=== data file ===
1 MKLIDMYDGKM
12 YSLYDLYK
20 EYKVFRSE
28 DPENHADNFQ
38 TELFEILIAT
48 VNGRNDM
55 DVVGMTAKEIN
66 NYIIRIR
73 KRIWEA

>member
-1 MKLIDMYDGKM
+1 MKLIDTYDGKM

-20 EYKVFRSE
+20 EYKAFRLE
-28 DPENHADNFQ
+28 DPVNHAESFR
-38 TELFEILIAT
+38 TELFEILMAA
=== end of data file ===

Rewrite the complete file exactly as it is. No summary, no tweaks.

1 MKLIDMYDGKM
12 YSLYDLYK
20 EYKVFRSE
28 DPENHADNFQ
38 TELFEILIAT
48 VNGRNDM
55 DVVGMTAKEIN
66 NYIIRIR
73 KRIWEA

>member
-1 MKLIDMYDGKM
+1 MKLIDTYDGKM

-20 EYKVFRSE
+20 EYKAFRLE
-28 DPENHADNFQ
+28 DPVNHAESFR
-38 TELFEILIAT
+38 TELFEILMAA